WHATSAPP CONTACT ONLY
Introduction: A variety of non-neoplastic and neoplastic lesions involve the nasal cavity (NC), paranasal sinuses (PNS) and nasophyrynx (NP) and these are very common lesions encountered in clinical practice. Among this granulomatous and neoplastic lesions are important for both ENT surgeon and Pathologist. Exact diagnosis of the lesions can affect treatment as well as prognosis. Objectives: To study the clinical and histopathological features of various lesions of NC, PNS and NP. Methods: In the present prospective study, total number of 50 cases (male 35, female 15; age group ranging from less than 1 y to 76 y) of space occupying lesions of NC, PNS and NP over the period of 24 months (from September 2009 to September 2011) with presenting history of lesions in NC, PNS and NP to ENT department were investigated and included. All tissues after fixation in 10% buffered formalin, processed and then stained with Hematoxylin & Eosin to study various histopathological patterns. Photographic documentation of macroscopic appearance of lesions and histopathological correlation of clinical diagnosis was done. Results: The non-neoplastic lesions are more common than neoplastic lesions in age group of 20-30 years with male predominance. Among NC, PNS and NP masses, there were 41 (82%) non-neoplastic and 09 (18%) neoplastic lesions. Inflammatory polyps (89.5%) were the most common among the non-neoplastic masses; squamous cell carcinoma (46.15%) was the commonest out of all malignant masses. Conclusion: It is difficult to comment on nature of polyps, by clinical examination and gross examination of specimen and hence histopathological examination is mandatory for diagnosis and management.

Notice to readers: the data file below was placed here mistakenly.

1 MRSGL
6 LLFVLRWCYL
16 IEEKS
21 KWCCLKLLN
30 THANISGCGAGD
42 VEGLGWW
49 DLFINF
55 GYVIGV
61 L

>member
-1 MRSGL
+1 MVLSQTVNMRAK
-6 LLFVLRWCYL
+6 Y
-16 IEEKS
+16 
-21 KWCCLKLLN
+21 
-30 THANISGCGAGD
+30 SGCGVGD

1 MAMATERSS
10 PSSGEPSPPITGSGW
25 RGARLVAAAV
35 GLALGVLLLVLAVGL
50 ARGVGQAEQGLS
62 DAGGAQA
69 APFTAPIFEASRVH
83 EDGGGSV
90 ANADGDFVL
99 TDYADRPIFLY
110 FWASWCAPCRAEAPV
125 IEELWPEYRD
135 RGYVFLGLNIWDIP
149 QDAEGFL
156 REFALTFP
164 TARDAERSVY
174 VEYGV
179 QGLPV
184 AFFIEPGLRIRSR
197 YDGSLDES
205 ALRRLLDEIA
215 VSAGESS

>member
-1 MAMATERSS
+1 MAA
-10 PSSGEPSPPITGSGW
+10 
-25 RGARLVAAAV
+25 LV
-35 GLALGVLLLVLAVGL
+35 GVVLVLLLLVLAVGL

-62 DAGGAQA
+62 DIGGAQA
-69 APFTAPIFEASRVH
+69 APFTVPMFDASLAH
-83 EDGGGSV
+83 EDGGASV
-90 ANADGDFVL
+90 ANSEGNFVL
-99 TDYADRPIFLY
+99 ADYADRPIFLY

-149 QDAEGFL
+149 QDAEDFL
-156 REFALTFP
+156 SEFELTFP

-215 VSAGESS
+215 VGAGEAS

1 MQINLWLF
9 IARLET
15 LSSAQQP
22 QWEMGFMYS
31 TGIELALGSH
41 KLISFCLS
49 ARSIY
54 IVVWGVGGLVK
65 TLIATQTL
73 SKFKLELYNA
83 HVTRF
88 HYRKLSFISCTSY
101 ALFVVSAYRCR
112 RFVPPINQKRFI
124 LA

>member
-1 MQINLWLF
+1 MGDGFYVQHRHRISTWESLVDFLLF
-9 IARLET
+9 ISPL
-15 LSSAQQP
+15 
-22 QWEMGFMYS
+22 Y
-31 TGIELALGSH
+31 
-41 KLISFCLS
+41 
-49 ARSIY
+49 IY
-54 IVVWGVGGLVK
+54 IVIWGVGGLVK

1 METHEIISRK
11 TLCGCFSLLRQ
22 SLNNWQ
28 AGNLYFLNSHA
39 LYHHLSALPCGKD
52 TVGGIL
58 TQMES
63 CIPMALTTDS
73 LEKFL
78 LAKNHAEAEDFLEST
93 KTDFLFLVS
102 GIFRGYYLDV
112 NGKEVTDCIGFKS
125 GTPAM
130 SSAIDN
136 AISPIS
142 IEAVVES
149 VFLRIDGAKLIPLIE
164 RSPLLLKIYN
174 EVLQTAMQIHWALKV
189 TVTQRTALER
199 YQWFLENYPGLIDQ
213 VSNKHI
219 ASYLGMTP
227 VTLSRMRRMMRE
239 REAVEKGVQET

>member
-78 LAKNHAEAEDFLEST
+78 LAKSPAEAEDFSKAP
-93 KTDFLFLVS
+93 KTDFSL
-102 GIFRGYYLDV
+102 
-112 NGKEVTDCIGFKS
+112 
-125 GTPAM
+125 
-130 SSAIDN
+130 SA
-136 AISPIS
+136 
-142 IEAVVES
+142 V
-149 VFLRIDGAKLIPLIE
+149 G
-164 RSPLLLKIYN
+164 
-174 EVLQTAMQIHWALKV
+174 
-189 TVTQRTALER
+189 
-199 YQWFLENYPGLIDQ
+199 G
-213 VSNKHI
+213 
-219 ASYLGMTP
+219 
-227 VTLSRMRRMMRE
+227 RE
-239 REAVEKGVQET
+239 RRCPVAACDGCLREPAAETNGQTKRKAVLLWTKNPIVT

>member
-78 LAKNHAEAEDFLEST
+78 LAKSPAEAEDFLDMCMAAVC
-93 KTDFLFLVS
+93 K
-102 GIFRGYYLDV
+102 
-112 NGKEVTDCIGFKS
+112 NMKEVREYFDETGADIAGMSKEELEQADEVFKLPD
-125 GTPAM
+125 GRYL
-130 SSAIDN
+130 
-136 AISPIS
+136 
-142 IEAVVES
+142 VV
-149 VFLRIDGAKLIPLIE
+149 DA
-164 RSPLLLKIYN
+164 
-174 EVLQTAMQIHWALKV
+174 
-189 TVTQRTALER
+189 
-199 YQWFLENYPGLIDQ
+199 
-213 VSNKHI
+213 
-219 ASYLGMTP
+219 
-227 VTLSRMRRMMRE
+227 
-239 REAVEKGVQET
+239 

Rosane Cavalcante Fragoso, Brasil
Chief Scientific Officer and Head of a Research Group
IJCR is following an instant policy on rejection those received papers with plagiarism rate of more than 20%. So, All of authors and contributors must check their papers before submission to making assurance of following our anti-plagiarism policies.